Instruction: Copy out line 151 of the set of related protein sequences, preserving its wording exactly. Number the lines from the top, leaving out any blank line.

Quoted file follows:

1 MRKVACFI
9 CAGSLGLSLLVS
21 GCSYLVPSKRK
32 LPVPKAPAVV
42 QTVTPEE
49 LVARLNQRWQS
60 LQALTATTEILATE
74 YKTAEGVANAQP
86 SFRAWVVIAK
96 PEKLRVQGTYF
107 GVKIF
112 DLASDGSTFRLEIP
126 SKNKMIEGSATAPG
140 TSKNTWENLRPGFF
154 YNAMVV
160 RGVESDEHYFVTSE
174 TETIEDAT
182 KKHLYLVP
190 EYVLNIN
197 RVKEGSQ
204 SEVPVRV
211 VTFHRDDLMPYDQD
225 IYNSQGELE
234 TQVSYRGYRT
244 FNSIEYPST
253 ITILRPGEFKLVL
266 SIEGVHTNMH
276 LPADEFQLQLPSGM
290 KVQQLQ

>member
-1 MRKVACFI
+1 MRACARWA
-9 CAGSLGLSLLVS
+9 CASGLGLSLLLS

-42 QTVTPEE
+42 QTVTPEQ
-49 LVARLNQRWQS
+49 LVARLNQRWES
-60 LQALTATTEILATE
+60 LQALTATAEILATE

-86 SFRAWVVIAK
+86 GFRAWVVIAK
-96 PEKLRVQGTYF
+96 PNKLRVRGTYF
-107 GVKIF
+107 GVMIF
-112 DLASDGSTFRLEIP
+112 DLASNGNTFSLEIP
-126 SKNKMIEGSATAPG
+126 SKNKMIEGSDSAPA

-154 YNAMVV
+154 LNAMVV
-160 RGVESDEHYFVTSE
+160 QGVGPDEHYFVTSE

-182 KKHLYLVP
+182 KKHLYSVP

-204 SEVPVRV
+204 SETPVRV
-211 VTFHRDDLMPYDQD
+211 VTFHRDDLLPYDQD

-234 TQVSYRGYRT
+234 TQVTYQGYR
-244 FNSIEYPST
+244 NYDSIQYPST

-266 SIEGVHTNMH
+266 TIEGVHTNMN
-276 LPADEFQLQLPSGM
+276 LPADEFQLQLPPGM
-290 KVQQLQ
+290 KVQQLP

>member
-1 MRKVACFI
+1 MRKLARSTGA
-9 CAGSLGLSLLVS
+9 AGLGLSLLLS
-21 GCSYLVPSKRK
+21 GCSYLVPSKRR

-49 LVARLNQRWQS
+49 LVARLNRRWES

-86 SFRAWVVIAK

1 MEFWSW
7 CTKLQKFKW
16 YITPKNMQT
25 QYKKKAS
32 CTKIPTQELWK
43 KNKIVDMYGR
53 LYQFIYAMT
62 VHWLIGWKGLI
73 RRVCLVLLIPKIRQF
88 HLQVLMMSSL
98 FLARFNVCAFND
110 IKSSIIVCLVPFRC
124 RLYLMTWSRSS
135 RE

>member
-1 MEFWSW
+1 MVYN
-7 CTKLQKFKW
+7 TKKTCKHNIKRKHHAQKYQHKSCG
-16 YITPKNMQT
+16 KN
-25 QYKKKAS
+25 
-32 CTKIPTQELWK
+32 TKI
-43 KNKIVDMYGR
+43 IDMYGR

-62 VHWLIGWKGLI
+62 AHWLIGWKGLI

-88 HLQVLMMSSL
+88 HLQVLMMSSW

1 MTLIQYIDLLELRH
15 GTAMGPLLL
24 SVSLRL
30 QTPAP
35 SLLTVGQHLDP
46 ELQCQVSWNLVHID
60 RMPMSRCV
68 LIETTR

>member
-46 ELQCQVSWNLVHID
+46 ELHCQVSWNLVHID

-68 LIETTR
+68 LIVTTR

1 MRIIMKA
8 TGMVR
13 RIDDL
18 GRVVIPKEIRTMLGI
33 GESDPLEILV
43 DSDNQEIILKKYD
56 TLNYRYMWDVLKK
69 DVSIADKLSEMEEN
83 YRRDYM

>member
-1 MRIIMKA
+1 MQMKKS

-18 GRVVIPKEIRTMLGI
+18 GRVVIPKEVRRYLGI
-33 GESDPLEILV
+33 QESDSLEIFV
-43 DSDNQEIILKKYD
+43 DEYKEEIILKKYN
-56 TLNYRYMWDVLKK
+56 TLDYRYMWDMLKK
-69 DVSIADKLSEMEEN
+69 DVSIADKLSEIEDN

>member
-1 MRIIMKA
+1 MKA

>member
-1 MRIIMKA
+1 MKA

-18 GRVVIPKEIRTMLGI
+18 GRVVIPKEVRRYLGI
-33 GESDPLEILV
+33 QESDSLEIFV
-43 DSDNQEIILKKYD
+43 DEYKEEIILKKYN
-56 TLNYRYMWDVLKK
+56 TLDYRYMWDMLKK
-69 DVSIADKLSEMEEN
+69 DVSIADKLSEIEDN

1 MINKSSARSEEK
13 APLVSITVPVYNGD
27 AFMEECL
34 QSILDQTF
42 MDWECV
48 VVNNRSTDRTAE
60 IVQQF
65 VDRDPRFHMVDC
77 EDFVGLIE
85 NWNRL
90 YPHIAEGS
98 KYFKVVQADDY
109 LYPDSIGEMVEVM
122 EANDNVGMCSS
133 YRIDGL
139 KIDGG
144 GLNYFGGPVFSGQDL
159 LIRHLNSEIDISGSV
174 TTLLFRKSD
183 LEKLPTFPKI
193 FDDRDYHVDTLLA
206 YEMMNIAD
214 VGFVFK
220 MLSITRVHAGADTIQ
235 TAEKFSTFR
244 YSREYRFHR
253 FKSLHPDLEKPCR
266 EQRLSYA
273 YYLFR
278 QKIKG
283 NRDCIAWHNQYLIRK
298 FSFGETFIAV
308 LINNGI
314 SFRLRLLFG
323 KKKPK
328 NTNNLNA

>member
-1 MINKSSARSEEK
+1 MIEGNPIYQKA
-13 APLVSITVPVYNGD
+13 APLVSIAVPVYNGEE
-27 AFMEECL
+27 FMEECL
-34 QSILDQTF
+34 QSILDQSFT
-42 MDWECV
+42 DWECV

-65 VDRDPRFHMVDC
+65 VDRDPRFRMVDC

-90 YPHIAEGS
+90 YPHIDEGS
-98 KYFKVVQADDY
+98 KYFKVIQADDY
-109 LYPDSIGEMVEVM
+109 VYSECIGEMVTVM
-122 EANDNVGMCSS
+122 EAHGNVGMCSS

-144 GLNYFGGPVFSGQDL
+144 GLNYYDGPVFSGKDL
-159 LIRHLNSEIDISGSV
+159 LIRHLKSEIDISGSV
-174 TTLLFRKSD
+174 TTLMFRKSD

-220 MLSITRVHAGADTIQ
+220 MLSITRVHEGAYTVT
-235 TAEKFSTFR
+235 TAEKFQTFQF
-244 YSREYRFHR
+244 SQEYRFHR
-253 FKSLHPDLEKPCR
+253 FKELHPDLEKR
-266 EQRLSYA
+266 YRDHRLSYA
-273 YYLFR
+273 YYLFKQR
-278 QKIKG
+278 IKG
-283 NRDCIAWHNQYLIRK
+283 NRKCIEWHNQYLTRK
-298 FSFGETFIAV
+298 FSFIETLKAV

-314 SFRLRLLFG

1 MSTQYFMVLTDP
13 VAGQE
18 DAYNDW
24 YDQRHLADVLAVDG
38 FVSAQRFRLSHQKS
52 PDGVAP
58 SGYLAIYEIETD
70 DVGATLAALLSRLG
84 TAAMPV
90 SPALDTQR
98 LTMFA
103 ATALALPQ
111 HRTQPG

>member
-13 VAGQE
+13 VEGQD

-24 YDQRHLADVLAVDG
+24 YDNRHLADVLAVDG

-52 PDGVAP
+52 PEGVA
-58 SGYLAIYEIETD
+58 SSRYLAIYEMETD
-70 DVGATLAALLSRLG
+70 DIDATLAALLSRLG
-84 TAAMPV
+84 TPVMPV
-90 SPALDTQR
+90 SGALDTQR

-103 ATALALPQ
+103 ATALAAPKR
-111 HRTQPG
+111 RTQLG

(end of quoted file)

-1 MRIIMKA